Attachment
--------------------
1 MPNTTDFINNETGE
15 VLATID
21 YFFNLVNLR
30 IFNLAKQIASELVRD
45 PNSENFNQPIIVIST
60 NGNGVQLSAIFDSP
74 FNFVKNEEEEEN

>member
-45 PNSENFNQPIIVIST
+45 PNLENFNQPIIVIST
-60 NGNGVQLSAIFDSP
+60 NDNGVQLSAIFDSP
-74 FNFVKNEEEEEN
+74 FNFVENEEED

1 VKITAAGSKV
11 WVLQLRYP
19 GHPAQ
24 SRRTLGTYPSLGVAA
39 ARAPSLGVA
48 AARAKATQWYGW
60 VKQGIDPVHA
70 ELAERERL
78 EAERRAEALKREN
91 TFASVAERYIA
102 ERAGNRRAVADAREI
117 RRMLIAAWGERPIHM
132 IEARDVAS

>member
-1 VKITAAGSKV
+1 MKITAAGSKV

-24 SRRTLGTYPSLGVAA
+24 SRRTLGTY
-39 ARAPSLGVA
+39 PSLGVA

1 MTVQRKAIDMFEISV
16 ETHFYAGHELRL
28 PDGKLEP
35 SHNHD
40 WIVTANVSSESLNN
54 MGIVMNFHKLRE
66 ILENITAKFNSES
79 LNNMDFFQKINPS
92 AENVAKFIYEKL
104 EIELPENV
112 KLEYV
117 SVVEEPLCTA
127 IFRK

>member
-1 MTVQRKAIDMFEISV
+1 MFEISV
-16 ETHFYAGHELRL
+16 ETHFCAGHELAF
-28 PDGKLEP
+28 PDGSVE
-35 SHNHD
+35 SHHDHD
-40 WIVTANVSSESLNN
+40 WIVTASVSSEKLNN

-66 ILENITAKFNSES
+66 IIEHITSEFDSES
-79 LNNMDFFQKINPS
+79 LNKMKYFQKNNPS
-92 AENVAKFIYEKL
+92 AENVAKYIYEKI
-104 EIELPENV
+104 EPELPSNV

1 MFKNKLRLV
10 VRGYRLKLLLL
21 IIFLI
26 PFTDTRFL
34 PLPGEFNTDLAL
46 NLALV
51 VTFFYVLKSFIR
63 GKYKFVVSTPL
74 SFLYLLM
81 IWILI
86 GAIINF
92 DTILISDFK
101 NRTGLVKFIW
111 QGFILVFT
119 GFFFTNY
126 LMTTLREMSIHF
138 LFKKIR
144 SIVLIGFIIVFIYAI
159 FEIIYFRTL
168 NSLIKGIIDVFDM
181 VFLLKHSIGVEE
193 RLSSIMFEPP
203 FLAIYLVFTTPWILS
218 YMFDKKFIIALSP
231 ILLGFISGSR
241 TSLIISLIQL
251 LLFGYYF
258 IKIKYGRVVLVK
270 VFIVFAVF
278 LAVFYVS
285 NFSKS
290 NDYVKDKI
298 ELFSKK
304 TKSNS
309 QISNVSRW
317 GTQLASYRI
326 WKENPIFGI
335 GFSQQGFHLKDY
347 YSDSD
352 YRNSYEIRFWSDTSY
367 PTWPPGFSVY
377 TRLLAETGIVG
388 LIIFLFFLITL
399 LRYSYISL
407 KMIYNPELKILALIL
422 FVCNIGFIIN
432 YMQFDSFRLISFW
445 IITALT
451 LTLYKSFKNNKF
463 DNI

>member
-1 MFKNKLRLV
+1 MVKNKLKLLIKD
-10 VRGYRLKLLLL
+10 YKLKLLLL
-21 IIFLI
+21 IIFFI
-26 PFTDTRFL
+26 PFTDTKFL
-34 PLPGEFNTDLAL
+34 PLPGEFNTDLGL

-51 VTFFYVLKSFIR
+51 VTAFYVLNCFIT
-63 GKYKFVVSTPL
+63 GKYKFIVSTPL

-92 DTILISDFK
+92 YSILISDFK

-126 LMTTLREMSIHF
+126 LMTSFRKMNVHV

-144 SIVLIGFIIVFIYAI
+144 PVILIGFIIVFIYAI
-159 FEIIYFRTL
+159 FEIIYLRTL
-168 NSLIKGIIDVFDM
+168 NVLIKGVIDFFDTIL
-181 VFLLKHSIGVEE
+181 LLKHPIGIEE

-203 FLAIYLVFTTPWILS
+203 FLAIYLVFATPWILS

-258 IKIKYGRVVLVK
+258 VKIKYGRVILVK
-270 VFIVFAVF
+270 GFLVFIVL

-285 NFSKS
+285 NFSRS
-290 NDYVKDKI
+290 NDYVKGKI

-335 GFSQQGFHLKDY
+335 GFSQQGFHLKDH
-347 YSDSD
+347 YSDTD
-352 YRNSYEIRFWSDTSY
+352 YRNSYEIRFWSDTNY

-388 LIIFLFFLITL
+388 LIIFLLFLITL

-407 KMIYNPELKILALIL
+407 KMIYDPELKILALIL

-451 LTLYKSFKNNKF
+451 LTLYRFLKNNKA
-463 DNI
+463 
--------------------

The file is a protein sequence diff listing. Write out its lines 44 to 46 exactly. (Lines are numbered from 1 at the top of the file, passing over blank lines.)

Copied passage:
104 EIELPENV
112 KLEYV
117 SVVEEPLCTA